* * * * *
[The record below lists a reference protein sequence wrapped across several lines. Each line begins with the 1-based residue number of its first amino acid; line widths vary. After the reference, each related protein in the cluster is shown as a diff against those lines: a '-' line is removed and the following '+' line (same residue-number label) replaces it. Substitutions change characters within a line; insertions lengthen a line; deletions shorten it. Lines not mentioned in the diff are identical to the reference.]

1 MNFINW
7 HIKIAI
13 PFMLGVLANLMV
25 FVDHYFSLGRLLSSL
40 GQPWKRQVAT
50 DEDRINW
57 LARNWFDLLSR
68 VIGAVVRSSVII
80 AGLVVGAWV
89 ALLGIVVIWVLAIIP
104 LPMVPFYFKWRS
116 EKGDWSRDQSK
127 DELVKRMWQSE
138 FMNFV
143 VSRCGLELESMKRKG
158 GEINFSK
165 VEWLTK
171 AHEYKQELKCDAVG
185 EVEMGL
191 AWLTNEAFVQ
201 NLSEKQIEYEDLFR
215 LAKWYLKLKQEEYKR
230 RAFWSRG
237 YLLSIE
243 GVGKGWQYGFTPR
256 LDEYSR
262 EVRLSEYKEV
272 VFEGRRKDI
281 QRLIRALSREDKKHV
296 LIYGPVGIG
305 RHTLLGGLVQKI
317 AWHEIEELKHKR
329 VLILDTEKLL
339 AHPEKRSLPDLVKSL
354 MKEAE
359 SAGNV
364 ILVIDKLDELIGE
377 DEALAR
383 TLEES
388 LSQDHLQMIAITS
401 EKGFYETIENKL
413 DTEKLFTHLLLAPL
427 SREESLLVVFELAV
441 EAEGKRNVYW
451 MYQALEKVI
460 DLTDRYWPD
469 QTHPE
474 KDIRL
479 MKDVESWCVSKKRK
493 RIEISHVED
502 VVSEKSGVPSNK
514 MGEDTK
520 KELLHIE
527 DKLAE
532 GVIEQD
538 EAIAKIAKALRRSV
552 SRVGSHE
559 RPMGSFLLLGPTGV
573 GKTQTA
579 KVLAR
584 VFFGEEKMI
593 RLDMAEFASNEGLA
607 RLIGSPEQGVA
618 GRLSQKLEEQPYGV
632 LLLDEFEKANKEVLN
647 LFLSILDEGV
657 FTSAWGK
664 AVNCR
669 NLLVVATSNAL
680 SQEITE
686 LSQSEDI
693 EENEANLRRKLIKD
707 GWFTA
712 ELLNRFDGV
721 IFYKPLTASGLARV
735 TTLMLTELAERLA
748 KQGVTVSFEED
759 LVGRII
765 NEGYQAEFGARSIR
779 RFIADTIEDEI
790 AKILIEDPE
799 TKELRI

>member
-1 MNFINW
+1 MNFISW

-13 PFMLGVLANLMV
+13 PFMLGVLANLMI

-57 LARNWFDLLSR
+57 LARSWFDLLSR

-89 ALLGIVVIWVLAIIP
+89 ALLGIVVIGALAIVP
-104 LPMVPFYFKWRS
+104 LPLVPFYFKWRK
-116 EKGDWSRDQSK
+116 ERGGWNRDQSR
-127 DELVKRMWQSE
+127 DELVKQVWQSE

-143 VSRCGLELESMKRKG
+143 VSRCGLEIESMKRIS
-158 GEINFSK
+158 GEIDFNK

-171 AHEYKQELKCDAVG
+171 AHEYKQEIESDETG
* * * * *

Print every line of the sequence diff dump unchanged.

[The record below lists a reference protein sequence wrapped across several lines. Each line begins with the 1-based residue number of its first amino acid; line widths vary. After the reference, each related protein in the cluster is shown as a diff against those lines: a '-' line is removed and the following '+' line (same residue-number label) replaces it. Substitutions change characters within a line; insertions lengthen a line; deletions shorten it. Lines not mentioned in the diff are identical to the reference.]

1 MNFINW
7 HIKIAI
13 PFMLGVLANLMV
25 FVDHYFSLGRLLSSL
40 GQPWKRQVAT
50 DEDRINW
57 LARNWFDLLSR
68 VIGAVVRSSVII
80 AGLVVGAWV
89 ALLGIVVIWVLAIIP
104 LPMVPFYFKWRS
116 EKGDWSRDQSK
127 DELVKRMWQSE
138 FMNFV
143 VSRCGLELESMKRKG
158 GEINFSK
165 VEWLTK
171 AHEYKQELKCDAVG
185 EVEMGL
191 AWLTNEAFVQ
201 NLSEKQIEYEDLFR
215 LAKWYLKLKQEEYKR
230 RAFWSRG
237 YLLSIE
243 GVGKGWQYGFTPR
256 LDEYSR
262 EVRLSEYKEV
272 VFEGRRKDI
281 QRLIRALSREDKKHV
296 LIYGPVGIG
305 RHTLLGGLVQKI
317 AWHEIEELKHKR
329 VLILDTEKLL
339 AHPEKRSLPDLVKSL
354 MKEAE
359 SAGNV
364 ILVIDKLDELIGE
377 DEALAR
383 TLEES
388 LSQDHLQMIAITS
401 EKGFYETIENKL
413 DTEKLFTHLLLAPL
427 SREESLLVVFELAV
441 EAEGKRNVYW
451 MYQALEKVI
460 DLTDRYWPD
469 QTHPE
474 KDIRL
479 MKDVESWCVSKKRK
493 RIEISHVED
502 VVSEKSGVPSNK
514 MGEDTK
520 KELLHIE
527 DKLAE
532 GVIEQD
538 EAIAKIAKALRRSV
552 SRVGSHE
559 RPMGSFLLLGPTGV
573 GKTQTA
579 KVLAR
584 VFFGEEKMI
593 RLDMAEFASNEGLA
607 RLIGSPEQGVA
618 GRLSQKLEEQPYGV
632 LLLDEFEKANKEVLN
647 LFLSILDEGV
657 FTSAWGK
664 AVNCR
669 NLLVVATSNAL
680 SQEITE
686 LSQSEDI
693 EENEANLRRKLIKD
707 GWFTA
712 ELLNRFDGV
721 IFYKPLTASGLARV
735 TTLMLTELAERLA
748 KQGVTVSFEED
759 LVGRII
765 NEGYQAEFGARSIR
779 RFIADTIEDEI
790 AKILIEDPE
799 TKELRI

>member
-1 MNFINW
+1 MNFISW

-13 PFMLGVLANLMV
+13 PFMLGVLANLMI

-57 LARNWFDLLSR
+57 LARSWFDLLSR

-89 ALLGIVVIWVLAIIP
+89 ALLGIVVIGALAIVP
-104 LPMVPFYFKWRS
+104 LPLVPFYFKWRK
-116 EKGDWSRDQSK
+116 ERGGWNRDQSR
-127 DELVKRMWQSE
+127 DELVKQVWQSE

-143 VSRCGLELESMKRKG
+143 VSRCGLEIESMKRIS
-158 GEINFSK
+158 GEIDFNK

-171 AHEYKQELKCDAVG
+171 AHEYKQEIESDETG